Eva Dawn Burk writes: Sedelnekkaa Dim yel Joy Burk heelaanh, Toghotthele hut’aane eslaanh. My parents are Dim and Joy Burk, from Nenana. Setsoo, eenaa’e baanh, eesee Barbara Roberts gheelaa’ee, Rockland, Michigan hut’aane eslaanh. My mother’s mother was the late Barbara Roberts from Rockland, Michigan. Setsoo, eetaa’e baanh, eesee Lina Olin yel Elvie Burk gheelaa’ee, Kokrines hut’aane eslaanh. Setseye, eetaa’e baanh, eesee Billy Burk gheelaa’ee, Toghotthele hut’aane eslaanh. My father’s mothers were the late Lina Olin and Elvie Burk from Kokrines. My father’s father was the late Billy Burk from Nenana.

A University of Alaska Fairbanks (UAF) student, Eva is pursuing a Master of Science degree in natural resources and environment. She was born in Toghotthele (Nenana) and lives in Fairbanks. Eva attends UAF with help from Doyon Foundation’s Morris Thompson scholarship, named for the former president and chief executive officer of Doyon, Limited. She is scheduled to graduate in December 2022.

Doyon Foundation: Tell us about your commitment to natural resources education and ways that it can help people achieve a healthy future. What led you to pursue a degree in this area?

Eva Dawn Burk: I’m using my engineering background and natural resources education to assist tribes and corporations with investigating clean water, food and energy solutions. I envision a healthy future for my family and community, defined by sharing food and culture.

The collective health and wellbeing of Indigenous people lies in their ability and access to realize their role as the original stewards of the land. Healing through food and culture takes place through reconnecting – through strengthening relationships with one another and with the land, waters, plants and animals.

DF: You favor a holistic view to revitalizing Indigenous food systems.

EDB: Yes. Revitalizing directly benefits health, economies, education and tribal sovereignty. Because a holistic approach is needed to ensure sustainability of traditional and local foods for future generations, there’s also a need for local to global collaboration and cooperation. Climate change, current natural resource management structures, and contemporary lifestyles threaten the sustainability of traditional foods and the knowledge required to harvest and process them.

Many of our people, especially youth, are struggling to remember “who they are and where they come from.” This connection is what Elders say is important to wellbeing. The future we are building centers around healing, food and culture.

DF: You emphasize the importance of incorporating all the senses in education. Why does this matter?

EDB: Bringing people together around foods creates space for other connections, such as language, art, song, dance and storytelling. Using traditional storytelling practices and modern technology and media to share experiences such as felt impacts of climate change to traditional foods can fuel momentum and collective action.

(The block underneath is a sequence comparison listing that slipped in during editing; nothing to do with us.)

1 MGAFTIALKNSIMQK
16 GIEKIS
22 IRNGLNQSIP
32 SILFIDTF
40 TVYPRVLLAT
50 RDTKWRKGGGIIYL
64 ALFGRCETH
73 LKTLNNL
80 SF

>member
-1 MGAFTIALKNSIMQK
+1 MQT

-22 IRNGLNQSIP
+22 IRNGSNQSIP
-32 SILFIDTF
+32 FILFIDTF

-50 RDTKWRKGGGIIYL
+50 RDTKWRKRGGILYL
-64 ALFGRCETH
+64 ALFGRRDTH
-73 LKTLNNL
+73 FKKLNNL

DF: Congratulations as you look ahead to earning your master’s degree. How has receiving the Morris Thompson scholarship helped you reach your goals?

EDB: Doyon Foundation provided support critical to helping me graduate this year. Without this financial backing, it would be extremely difficult to balance family, work, graduate studies and the community engagement necessary for effective research.

For instance, scholarship help permitted me to work in our communities to strengthen our food systems, which requires a lot of education and outreach, including presentations, workshops and training. Doyon Foundation is directly investing in our communities through supporting me in my educational journey.

This scholarship allows me to be successful in my graduate program, both academically and socially, so that I may bring my whole self to the university. I’m excited to participate in groups such as the American Indian Science and Engineering Society (AISES) and the Alaska Native Science and Engineering Program (ANSEP). I’m dedicated to helping other Indigenous students explore educational and career opportunities in the science technology engineering and mathematics (STEM) fields.

DF: When you encourage Indigenous students interested in STEM fields, how do you remember your own challenges? How did you overcome them?

EDB: I recall an echo I began hearing in my head: “Don’t forget where you come from. Go. Go get your education and come home. Help your people.” I trusted my intuition. I gave up a comfortable lifestyle that left me with little connection to my true self, my people, land or culture. But what I lost in salary, I made up in knowledge and connection.